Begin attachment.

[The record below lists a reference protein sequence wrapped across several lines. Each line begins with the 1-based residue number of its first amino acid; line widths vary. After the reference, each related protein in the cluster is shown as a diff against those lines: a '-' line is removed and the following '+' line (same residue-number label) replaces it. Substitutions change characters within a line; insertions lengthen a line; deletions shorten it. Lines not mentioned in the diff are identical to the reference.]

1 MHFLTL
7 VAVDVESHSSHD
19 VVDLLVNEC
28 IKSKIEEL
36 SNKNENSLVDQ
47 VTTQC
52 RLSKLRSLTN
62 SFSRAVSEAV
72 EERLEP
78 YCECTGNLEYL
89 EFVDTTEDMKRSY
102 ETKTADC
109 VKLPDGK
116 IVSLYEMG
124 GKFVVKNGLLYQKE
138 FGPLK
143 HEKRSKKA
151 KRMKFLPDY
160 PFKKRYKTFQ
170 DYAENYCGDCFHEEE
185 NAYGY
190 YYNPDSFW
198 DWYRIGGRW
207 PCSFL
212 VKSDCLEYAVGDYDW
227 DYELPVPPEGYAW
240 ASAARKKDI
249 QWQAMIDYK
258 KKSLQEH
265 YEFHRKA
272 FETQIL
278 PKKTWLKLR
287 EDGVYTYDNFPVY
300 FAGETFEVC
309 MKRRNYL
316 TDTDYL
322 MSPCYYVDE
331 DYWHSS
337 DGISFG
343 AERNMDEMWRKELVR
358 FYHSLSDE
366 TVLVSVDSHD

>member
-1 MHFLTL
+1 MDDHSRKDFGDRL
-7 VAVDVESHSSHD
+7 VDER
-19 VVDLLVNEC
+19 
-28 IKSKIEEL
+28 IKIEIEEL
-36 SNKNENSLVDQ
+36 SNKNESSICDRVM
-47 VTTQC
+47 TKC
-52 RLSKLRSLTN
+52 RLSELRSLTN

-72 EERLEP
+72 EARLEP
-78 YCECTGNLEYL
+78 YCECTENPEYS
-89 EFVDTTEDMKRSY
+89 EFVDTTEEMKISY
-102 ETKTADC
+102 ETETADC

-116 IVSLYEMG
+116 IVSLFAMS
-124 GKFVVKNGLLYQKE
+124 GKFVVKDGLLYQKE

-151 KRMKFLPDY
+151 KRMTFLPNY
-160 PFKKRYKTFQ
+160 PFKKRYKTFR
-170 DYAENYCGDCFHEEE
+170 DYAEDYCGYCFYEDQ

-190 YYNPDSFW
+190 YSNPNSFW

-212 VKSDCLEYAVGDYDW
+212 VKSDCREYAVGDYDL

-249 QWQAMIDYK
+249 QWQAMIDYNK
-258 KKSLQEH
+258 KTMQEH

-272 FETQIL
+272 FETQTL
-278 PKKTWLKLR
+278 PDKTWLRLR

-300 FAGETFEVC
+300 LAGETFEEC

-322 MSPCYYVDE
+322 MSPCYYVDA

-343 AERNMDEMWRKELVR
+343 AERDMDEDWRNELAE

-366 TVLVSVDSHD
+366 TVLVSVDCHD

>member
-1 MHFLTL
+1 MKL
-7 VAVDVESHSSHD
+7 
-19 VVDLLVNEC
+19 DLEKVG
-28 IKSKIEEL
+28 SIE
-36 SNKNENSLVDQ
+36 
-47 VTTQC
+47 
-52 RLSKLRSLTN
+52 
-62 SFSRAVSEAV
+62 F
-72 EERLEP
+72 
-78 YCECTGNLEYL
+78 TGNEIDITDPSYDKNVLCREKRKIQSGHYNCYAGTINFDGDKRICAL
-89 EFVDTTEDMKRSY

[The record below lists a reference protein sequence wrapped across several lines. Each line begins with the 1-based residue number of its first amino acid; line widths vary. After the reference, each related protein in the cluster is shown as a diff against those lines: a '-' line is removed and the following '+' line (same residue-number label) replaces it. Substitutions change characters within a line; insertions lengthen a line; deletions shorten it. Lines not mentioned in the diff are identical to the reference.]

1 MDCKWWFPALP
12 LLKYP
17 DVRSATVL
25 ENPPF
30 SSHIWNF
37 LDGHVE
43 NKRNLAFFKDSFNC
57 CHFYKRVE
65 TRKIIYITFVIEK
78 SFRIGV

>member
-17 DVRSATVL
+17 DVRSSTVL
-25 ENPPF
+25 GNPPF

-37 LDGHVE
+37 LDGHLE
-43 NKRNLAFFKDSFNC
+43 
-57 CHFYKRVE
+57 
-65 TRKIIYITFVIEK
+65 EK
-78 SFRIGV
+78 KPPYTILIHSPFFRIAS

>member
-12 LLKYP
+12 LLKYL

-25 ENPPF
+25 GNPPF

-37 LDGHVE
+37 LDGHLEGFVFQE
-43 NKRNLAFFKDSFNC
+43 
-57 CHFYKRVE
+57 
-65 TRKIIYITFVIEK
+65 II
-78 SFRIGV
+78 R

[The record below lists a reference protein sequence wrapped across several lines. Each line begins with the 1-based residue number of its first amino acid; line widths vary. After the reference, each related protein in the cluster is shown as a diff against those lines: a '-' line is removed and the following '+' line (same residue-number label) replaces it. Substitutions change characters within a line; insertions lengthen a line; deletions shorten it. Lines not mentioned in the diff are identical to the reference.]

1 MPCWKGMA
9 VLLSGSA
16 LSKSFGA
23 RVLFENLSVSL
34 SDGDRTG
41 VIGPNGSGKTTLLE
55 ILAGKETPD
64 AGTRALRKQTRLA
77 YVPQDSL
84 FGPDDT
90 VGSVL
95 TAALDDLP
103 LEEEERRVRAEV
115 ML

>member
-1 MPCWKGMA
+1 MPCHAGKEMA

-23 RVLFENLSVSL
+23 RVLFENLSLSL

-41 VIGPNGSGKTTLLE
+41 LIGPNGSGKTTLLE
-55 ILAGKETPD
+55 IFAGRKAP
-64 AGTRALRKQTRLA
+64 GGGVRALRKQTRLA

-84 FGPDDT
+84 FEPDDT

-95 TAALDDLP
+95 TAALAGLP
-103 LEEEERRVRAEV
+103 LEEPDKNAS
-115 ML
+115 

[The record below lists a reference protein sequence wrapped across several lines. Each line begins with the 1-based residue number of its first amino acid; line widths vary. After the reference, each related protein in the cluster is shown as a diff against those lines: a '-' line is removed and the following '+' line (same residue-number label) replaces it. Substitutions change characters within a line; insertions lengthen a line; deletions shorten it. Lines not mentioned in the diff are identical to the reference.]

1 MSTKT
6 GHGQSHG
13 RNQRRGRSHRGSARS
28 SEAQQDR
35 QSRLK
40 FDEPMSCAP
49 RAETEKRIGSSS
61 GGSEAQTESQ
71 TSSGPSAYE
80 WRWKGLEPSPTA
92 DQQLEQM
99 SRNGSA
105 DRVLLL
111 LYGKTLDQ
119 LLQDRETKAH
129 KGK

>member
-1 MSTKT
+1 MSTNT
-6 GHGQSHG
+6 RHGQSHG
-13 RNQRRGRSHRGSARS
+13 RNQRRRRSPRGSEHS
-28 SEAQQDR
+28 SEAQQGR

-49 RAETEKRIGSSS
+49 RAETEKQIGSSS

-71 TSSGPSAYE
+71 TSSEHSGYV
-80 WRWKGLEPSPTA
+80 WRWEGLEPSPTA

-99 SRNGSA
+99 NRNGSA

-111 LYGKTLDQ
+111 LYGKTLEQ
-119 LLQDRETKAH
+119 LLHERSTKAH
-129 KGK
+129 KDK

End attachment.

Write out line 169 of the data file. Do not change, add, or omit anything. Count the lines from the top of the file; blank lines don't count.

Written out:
77 YVPQDSL